The King of Ocean Drive

At sundown, they come. From all over South Florida and all over the world, they come to hear and see him. They are his loyal subjects and he is their king. He rules over no country, no state, no province. Just a street. A glitzy, noisy, congested, exhaust-choked street. His fans sit at the bar or at tables. They stand five-deep on the sidewalk, to keep from overflowing into the slow-moving traffic. They gather across the street as well, packing the sidewalk, lying on the grass, hanging out of trees.

At last he appears, acoustic guitar in hand, on an elevated stage about four feet square. Tall and tan, he has blue eyes and sun-bleached, shoulder-length blond hair. He wears a black silk shirt (the top three buttons undone) and pleated trousers. Like royalty, he is adorned in gold. A gold chain circles his neck, a gold bracelet decorates one wrist, a gold watch the other. He wears a gold ring on each hand. A small gold hoop clings to his left earlobe.

His name is Alex Fox, though his devotees know him as the King of Ocean Drive. In four years of gigging there at I Paparazzi restaurant, the 40-year-old Argentine crooner -- whose appearance and manner suggest nothing so much as Fabio unplugged -- has transformed himself from a mere restaurant performer into a one-man cottage industry.

He plays five sets a night, three nights a week, almost inevitably to a full house. He plays his own songs (an amalgam of Italian, classical, Argentine, and pop music, with a dash of rumba), as well as covers of Carlos Santana or Ottmar Liebert. He is, to put it mildly, exuberant. He swings his guitar around as he plays, lowering and raising it to hide and reveal his crotch. He tosses his mane back; he turns around and shakes his butt, to the delight of the crowd.

Although Fox once followed standard restaurant-performer protocol, playing from a seat in one corner of the room, his style expanded a few years back. He began standing when he played, then grew more daring -- he crossed the street or climbed onto the restaurant's roof or the hoods of cruising cars, playing his guitar all the while. People loved it. Things eventually got so out of control that the police intervened. "I had to stop because it became a mess," Fox recalls. "The police told me 'You can't do this here any more.' So I stopped."

These days two or three off-duty cops are often necessary for crowd control, but Fox has toned his shtick down a bit. The wildest part of his act comes about every other song when, he invites his limber accomplice Liza Luna to join him. She hops on-stage in strappy silver heels and one of several revealing outfits -- sequined bikini tops, sparkly hot pants, and Lycra sarongs are her staples -- and prances about in a mix of lambada, salsa, cha-cha-cha, and flamenco.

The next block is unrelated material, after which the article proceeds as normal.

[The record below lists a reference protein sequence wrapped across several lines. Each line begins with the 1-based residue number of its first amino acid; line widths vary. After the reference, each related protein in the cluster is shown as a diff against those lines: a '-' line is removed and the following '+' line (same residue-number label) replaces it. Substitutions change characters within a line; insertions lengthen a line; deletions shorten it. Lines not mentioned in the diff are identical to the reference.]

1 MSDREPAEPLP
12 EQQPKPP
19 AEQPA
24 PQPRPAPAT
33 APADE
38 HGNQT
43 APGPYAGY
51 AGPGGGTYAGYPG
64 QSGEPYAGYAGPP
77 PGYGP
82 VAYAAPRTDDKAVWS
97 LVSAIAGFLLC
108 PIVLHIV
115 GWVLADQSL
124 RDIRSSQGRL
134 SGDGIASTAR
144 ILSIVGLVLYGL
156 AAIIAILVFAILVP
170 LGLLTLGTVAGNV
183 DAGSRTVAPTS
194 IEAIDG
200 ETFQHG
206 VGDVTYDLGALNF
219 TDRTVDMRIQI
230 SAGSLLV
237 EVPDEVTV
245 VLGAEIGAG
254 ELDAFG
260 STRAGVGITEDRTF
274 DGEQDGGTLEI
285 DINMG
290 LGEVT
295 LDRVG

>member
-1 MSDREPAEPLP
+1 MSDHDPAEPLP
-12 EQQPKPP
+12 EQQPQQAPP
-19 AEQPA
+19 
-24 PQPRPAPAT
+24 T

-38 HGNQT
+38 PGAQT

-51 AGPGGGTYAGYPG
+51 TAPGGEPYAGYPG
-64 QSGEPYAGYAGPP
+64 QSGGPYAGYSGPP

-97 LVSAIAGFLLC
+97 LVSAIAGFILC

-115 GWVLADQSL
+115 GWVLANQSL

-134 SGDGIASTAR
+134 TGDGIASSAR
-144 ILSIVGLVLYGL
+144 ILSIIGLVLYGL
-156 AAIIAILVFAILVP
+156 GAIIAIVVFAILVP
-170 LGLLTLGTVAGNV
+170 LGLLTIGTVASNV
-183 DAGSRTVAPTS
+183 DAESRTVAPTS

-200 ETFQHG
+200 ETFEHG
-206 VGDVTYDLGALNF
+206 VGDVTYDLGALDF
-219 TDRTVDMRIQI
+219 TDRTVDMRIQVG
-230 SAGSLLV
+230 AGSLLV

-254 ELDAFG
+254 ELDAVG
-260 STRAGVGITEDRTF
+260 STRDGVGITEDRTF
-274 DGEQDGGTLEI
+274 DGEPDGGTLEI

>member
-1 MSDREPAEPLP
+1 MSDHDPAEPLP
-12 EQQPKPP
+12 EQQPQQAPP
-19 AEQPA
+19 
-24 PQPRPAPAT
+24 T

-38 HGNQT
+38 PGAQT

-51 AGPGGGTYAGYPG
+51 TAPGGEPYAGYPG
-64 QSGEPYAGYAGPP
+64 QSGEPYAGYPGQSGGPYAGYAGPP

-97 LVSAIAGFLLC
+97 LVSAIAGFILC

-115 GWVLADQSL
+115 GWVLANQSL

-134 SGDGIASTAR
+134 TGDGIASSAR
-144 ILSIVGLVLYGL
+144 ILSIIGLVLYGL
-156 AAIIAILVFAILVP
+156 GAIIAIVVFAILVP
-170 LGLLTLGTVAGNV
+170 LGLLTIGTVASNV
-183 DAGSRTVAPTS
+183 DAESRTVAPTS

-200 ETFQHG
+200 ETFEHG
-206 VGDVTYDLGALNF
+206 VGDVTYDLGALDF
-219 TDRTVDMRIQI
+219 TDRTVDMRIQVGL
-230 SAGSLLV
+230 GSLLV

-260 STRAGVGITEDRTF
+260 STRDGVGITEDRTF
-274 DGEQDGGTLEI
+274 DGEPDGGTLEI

A slender 31-year-old from Australia, Luna was just a tourist enjoying a drink at Paparazzi's bar when she first discovered Fox. Overcome by his music, she jumped to her feet and began dancing. Almost four years later, she is Fox's designated dance partner and biggest cheerleader (the de facto mistress of ceremonies, she introduces him as the "Great Alex Fox").

And while it may be alarming to see a woman in three-inch heels bouncing up and down like a kangaroo, Luna says her only close call came during the first few months of her collaboration with Fox, when he nearly whacked her on the head with the neck of his guitar.

The moment one of Fox's 30-minute sets ends, he and Luna plow onto the sidewalk to shake hands, pose for pictures, sign autographs. She hawks his three CDs, which sell for twenty dollars a pop. Purchases are placed in a white plastic "Alex Fox" bag, decorated with a poorly rendered silhouette of the guitarist and phone numbers for more info.

Fox came to Miami in 1984 from Buenos Aires, where music had occupied his life from an early age. At six he began piano lessons. Soon he moved on to classical guitar. As a teenager he received a scholarship to train with the director of the Symphony Orchestra of Teatro Colon in Buenos Aires; it was there he learned to conduct and write his own music. Fox earned a living teaching music and playing in his own band, but it wasn't the good life he had envisioned. "I came here to follow my dream," he says simply.

In Miami, Fox became a student of Jose Adan, a disciple of contemporary Spanish guitarist Pepe Romero. For five years he worked at odd jobs and played the occasional weekend show. In 1989 he began strumming at the former Cafe des Arts. Plunked right on the then-narrow sidewalk lining Ocean Drive with only his guitar and a small amplifier, he played pop covers, classical pieces, and the occasional bolero or cha-cha-cha.

After a few stints in Coconut Grove and Coral Gables restaurants, Fox returned to Argentina in 1992, just in time to avoid Hurricane Andrew. The eight months he spent away from South Florida lent him a new perspective on where he should take his talents. Coconut Grove was a college kid's paradise, no longer a place which to make a living performing solo in upscale restaurants. The hip crowds were gravitating to South Beach, and Fox quickly set his mind to going back there.

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